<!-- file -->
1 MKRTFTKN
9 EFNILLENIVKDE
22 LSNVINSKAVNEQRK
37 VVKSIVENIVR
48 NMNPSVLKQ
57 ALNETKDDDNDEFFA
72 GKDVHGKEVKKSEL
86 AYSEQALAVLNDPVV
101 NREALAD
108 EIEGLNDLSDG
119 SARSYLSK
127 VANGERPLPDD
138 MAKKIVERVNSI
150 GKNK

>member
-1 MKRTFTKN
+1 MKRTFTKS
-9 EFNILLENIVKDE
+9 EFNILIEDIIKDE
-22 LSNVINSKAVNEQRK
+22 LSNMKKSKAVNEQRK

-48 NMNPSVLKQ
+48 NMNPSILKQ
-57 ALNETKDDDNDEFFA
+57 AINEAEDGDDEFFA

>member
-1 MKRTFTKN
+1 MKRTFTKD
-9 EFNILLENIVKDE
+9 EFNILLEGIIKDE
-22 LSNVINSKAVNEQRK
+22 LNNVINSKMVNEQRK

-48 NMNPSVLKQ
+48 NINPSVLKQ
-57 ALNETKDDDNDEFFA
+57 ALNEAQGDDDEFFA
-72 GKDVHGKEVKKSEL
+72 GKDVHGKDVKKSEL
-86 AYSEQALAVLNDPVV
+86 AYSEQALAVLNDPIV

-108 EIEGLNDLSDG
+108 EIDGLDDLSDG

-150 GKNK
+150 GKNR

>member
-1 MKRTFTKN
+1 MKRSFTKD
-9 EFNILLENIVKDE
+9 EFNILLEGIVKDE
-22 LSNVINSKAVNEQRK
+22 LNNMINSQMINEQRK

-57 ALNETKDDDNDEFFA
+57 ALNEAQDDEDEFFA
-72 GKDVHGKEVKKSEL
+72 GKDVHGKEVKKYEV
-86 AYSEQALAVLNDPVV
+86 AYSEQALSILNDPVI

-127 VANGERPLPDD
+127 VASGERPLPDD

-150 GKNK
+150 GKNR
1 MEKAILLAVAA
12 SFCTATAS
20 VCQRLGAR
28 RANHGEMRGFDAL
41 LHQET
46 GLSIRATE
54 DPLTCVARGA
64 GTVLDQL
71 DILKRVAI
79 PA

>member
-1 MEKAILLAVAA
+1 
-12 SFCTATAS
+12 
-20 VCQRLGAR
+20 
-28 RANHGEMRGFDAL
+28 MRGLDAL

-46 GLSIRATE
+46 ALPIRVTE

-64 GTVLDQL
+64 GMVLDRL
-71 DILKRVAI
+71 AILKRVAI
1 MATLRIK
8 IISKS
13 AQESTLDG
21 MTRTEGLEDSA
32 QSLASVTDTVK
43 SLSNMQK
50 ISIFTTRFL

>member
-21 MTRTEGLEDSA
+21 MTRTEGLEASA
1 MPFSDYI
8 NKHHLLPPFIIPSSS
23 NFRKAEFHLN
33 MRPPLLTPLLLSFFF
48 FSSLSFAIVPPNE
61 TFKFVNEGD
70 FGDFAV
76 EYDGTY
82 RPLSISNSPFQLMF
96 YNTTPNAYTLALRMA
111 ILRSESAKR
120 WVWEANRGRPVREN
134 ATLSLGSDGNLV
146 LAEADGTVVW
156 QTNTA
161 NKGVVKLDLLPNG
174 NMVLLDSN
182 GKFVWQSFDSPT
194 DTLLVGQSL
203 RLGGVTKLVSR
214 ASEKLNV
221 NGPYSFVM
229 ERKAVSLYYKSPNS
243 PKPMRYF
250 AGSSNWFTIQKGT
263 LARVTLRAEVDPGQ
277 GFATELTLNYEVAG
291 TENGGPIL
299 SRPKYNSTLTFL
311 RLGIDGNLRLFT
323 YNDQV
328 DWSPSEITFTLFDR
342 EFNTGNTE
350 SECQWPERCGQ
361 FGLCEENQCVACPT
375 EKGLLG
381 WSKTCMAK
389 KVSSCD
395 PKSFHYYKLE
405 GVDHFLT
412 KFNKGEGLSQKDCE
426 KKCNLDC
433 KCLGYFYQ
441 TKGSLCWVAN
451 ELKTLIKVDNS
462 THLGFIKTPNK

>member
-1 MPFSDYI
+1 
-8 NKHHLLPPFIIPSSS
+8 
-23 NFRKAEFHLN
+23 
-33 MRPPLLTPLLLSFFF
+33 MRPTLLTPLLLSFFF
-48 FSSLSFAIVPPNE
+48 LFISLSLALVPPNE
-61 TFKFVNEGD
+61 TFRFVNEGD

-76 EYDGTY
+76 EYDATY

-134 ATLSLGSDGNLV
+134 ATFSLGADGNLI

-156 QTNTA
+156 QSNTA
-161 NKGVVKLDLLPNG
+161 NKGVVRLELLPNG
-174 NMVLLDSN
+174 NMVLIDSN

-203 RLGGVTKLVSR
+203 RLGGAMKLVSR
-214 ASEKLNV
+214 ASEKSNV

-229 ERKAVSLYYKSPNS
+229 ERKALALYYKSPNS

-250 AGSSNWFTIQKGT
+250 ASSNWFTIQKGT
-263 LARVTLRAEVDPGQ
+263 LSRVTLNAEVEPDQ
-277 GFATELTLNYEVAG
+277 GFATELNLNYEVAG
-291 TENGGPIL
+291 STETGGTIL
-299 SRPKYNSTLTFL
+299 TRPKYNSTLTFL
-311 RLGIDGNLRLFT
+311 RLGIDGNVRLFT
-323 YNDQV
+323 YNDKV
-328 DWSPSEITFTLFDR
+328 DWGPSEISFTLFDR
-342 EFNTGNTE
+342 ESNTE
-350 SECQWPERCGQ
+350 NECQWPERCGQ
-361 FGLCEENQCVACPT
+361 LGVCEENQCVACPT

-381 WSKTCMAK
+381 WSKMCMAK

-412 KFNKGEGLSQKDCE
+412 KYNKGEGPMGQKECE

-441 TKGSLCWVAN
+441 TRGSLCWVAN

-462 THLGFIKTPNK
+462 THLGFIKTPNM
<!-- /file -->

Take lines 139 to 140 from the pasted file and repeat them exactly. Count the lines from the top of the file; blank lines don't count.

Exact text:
433 KCLGYFYQ
441 TKGSLCWVAN